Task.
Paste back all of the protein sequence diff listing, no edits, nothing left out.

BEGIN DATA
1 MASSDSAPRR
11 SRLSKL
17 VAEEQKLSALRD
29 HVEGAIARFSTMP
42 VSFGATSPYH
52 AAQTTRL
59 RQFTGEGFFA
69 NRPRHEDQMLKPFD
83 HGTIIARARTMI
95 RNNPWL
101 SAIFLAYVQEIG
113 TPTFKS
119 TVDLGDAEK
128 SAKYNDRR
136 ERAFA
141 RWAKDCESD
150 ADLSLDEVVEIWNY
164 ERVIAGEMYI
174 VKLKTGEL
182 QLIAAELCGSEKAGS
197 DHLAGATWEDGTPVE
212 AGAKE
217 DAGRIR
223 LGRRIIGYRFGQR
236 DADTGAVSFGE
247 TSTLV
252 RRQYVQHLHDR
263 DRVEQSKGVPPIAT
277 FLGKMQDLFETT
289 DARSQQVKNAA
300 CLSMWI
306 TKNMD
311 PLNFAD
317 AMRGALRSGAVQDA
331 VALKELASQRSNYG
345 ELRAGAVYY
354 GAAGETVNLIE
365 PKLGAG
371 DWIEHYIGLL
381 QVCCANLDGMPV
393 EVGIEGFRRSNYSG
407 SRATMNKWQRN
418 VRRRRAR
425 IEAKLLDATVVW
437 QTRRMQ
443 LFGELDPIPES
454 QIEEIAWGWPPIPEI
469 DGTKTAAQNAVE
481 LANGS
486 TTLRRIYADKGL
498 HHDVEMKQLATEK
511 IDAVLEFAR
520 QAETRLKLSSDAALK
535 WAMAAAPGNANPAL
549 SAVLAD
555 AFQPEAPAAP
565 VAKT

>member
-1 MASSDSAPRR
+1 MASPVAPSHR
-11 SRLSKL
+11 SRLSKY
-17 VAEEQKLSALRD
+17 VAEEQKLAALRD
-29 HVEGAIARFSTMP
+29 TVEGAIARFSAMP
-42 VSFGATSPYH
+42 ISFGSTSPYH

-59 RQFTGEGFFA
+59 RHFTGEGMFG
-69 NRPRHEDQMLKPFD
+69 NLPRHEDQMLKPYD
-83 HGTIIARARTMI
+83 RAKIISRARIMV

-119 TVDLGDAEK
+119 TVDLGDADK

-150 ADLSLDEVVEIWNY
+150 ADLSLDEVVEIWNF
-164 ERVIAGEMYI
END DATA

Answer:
1 MASSDSAPRR
11 SRLSKL
17 VAEEQKLSALRD
29 HVEGAIARFSTMP
42 VSFGATSPYH
52 AAQTTRL
59 RQFTGEGFFA
69 NRPRHEDQMLKPFD
83 HGTIIARARTMI
95 RNNPWL
101 SAIFLAYVQEIG
113 TPTFKS
119 TVDLGDAEK
128 SAKYNDRR
136 ERAFA
141 RWAKDCESD
150 ADLSLDEVVEIWNY
164 ERVIAGEMYI
174 VKLKTGEL
182 QLIAAELCGSEKAGS
197 DHLAGATWEDGTPVE
212 AGAKE
217 DAGRIR
223 LGRRIIGYRFGQR
236 DADTGAVSFGE
247 TSTLV
252 RRQYVQHLHDR
263 DRVEQSKGVPPIAT
277 FLGKMQDLFETT
289 DARSQQVKNAA
300 CLSMWI
306 TKNMD
311 PLNFAD
317 AMRGALRSGAVQDA
331 VALKELASQRSNYG
345 ELRAGAVYY
354 GAAGETVNLIE
365 PKLGAG
371 DWIEHYIGLL
381 QVCCANLDGMPV
393 EVGIEGFRRSNYSG
407 SRATMNKWQRN
418 VRRRRAR
425 IEAKLLDATVVW
437 QTRRMQ
443 LFGELDPIPES
454 QIEEIAWGWPPIPEI
469 DGTKTAAQNAVE
481 LANGS
486 TTLRRIYADKGL
498 HHDVEMKQLATEK
511 IDAVLEFAR
520 QAETRLKLSSDAALK
535 WAMAAAPGNANPAL
549 SAVLAD
555 AFQPEAPAAP
565 VAKT

>member
-1 MASSDSAPRR
+1 MASPVAPSHR
-11 SRLSKL
+11 SRLSKY
-17 VAEEQKLSALRD
+17 VAEEQKLAALRD
-29 HVEGAIARFSTMP
+29 TVEGAIARFSAMP
-42 VSFGATSPYH
+42 ISFGSTSPYH

-59 RQFTGEGFFA
+59 RHFTGEGMFG
-69 NRPRHEDQMLKPFD
+69 NLPRHEDQMLKPYD
-83 HGTIIARARTMI
+83 RAKIISRARIMV

-119 TVDLGDAEK
+119 TVDLGDADK

-150 ADLSLDEVVEIWNY
+150 ADLSLDEVVEIWNF
-164 ERVIAGEMYI